Olivia, apparently, is for babies.

Today Olivia and I hung out and though she showed up with what used to be an in tact version of her 7th birthday candle, I managed to not veer off into the land of the crafty and stuck to what I'd planned, which was reviewing her communication journal, reciting a few poems, then finally learning a new poem before jumping into our book of the week.

We began with one of the poetry books I tend to use regularly.  The poems inside were contributed by a variety of poets, but they all have a level of absurdity and a wonderful play on words in common.

I copied a selection we hadn't done yet entitled "Closet".

Poems, in my opinion, are one of the most powerful ways to enhances fluency, comprehension, pronunciation, and vocabulary, and I try to incorporate them each time we get together.

As always, we highlighted the new words and grammar points from the poem, and underlined the rhyming words.  There was an impromptu mini-lesson on the difference between the homonyms "know" and "no".

After reciting the poem a few times together for fluency practice, we moved along to what I was most excited to do--the story.  I'd chosen this book:
 and was excited to begin what was to be a fantastic and interesting conversation about Olivia the pig, whom I was under the impression all kids around age seven loved.  I mean, what's not to love?  I find the show and the books to be incredibly interesting.

"So do you watch Olivia?" I asked eagerly.  Olivia, the kid, nodded slowly.  I sensed some hesitation.  "Do you like the show?" I continued.  She nodded again, then grimaced and said, "Well...I did. It's for babies."

As a mom to an almost four year-old and an eleven month old, I clearly missed the meeting when that was decided.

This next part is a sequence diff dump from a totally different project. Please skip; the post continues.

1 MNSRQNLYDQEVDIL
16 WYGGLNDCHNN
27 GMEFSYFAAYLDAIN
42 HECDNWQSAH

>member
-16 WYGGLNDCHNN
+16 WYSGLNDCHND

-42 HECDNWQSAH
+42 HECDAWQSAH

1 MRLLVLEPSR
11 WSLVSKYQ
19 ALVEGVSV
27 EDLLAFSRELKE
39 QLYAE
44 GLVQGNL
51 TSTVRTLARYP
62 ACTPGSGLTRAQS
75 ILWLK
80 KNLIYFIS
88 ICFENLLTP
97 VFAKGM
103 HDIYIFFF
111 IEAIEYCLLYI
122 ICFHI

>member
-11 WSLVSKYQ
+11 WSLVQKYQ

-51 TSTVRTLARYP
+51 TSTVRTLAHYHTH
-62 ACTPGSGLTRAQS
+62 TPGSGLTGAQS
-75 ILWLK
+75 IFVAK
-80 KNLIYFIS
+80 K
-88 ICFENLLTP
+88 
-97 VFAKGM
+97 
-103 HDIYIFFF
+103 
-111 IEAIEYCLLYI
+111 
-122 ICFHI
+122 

"Oh," I sighed and scribbled the following reminder, noting her recommendations that would be better in the future.  (I'm gonna have to google all of them...what in the world is Jessie???)

Not to be deterred by the fact I'd obviously planned a baby lesson, we read the story (which is beautifully illustrated and one of my personal favorites).  Here are some of my favorite pages:

When we finished reading I chatted up Olivia the kid about her own travel experiences.  She said she'd never been to Venice, but we did make a list of the places she's traveled to in the past:

I told her I had a great idea that could be fun and would give her some writing practice.

"What if you make a travel brochure about your favorite place to travel to, and instead of "Olivia Goes to Venice" it could be "Olivia goes to...."

"Ibiza!" she interjected.

We folded our brochure into a trifold and she began working on the cover, which everyone knows is the most important part besides the actual text.

We were almost out of time so we had a quick chat about the words we use in English to ask questions, then we listed them:

For homework I asked Olivia the kid to complete her travel brochure about Ibiza and bring it back next week...

and I'm sure she will, unless she decides that brochures are for babies as well.

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